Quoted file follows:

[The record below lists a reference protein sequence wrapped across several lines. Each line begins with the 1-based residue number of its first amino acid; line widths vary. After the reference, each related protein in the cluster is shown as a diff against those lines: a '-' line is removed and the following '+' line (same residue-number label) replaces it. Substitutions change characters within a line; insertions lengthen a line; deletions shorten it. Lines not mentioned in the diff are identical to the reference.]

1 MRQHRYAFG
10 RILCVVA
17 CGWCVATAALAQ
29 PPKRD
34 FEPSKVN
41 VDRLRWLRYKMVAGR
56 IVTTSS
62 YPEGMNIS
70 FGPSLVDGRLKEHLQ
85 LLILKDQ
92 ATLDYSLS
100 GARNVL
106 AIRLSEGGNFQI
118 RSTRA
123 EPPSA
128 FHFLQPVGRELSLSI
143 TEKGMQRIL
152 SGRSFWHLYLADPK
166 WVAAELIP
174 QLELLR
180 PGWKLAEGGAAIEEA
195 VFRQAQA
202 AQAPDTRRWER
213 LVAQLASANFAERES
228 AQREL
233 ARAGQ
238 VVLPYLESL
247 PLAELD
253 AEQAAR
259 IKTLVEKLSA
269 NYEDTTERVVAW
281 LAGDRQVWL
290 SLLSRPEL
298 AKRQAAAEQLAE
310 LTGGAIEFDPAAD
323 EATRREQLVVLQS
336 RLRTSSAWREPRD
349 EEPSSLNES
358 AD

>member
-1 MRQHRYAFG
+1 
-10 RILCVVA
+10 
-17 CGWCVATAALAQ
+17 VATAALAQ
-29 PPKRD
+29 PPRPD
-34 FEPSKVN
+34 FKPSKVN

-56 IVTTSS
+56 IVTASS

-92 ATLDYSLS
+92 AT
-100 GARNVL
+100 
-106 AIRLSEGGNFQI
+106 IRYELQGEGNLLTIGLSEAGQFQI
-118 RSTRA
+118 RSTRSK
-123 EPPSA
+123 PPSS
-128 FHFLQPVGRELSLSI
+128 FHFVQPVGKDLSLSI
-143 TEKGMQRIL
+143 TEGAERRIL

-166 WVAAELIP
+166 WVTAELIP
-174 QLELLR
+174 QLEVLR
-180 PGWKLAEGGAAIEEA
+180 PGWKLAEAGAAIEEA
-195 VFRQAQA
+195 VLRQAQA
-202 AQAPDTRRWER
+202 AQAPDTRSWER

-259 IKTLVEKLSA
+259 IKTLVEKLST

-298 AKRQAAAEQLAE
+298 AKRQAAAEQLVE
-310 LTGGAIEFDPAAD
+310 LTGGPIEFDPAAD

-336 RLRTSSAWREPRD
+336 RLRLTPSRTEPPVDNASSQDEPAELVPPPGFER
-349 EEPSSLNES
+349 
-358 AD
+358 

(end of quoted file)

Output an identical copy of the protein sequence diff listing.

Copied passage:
[The record below lists a reference protein sequence wrapped across several lines. Each line begins with the 1-based residue number of its first amino acid; line widths vary. After the reference, each related protein in the cluster is shown as a diff against those lines: a '-' line is removed and the following '+' line (same residue-number label) replaces it. Substitutions change characters within a line; insertions lengthen a line; deletions shorten it. Lines not mentioned in the diff are identical to the reference.]

1 MRQHRYAFG
10 RILCVVA
17 CGWCVATAALAQ
29 PPKRD
34 FEPSKVN
41 VDRLRWLRYKMVAGR
56 IVTTSS
62 YPEGMNIS
70 FGPSLVDGRLKEHLQ
85 LLILKDQ
92 ATLDYSLS
100 GARNVL
106 AIRLSEGGNFQI
118 RSTRA
123 EPPSA
128 FHFLQPVGRELSLSI
143 TEKGMQRIL
152 SGRSFWHLYLADPK
166 WVAAELIP
174 QLELLR
180 PGWKLAEGGAAIEEA
195 VFRQAQA
202 AQAPDTRRWER
213 LVAQLASANFAERES
228 AQREL
233 ARAGQ
238 VVLPYLESL
247 PLAELD
253 AEQAAR
259 IKTLVEKLSA
269 NYEDTTERVVAW
281 LAGDRQVWL
290 SLLSRPEL
298 AKRQAAAEQLAE
310 LTGGAIEFDPAAD
323 EATRREQLVVLQS
336 RLRTSSAWREPRD
349 EEPSSLNES
358 AD

>member
-1 MRQHRYAFG
+1 
-10 RILCVVA
+10 
-17 CGWCVATAALAQ
+17 VATAALAQ
-29 PPKRD
+29 PPRPD
-34 FEPSKVN
+34 FKPSKVN

-56 IVTTSS
+56 IVTASS

-92 ATLDYSLS
+92 AT
-100 GARNVL
+100 
-106 AIRLSEGGNFQI
+106 IRYELQGEGNLLTIGLSEAGQFQI
-118 RSTRA
+118 RSTRSK
-123 EPPSA
+123 PPSS
-128 FHFLQPVGRELSLSI
+128 FHFVQPVGKDLSLSI
-143 TEKGMQRIL
+143 TEGAERRIL

-166 WVAAELIP
+166 WVTAELIP
-174 QLELLR
+174 QLEVLR
-180 PGWKLAEGGAAIEEA
+180 PGWKLAEAGAAIEEA
-195 VFRQAQA
+195 VLRQAQA
-202 AQAPDTRRWER
+202 AQAPDTRSWER

-259 IKTLVEKLSA
+259 IKTLVEKLST

-298 AKRQAAAEQLAE
+298 AKRQAAAEQLVE
-310 LTGGAIEFDPAAD
+310 LTGGPIEFDPAAD

-336 RLRTSSAWREPRD
+336 RLRLTPSRTEPPVDNASSQDEPAELVPPPGFER
-349 EEPSSLNES
+349 
-358 AD
+358 